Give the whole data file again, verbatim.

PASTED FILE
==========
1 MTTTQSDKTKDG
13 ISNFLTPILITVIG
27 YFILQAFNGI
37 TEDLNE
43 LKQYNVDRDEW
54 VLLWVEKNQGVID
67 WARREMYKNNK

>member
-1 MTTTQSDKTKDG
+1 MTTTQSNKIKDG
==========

1 MTTTQSDKTKDG
13 ISNFLTPILITVIG
27 YFILQAFNGI
37 TEDLNE
43 LKQYNVDRDEW
54 VLLWVEKNQGVID
67 WARREMYKNNK

>member
-1 MTTTQSDKTKDG
+1 MTTTQSNKIKDG